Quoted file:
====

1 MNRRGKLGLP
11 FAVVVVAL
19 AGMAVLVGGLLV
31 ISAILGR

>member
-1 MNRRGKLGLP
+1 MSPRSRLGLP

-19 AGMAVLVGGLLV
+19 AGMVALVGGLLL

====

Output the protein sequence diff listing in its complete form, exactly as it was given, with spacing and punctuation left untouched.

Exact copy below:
1 MNRRGKLGLP
11 FAVVVVAL
19 AGMAVLVGGLLV
31 ISAILGR

>member
-1 MNRRGKLGLP
+1 MSPRSRLGLP

-19 AGMAVLVGGLLV
+19 AGMVALVGGLLL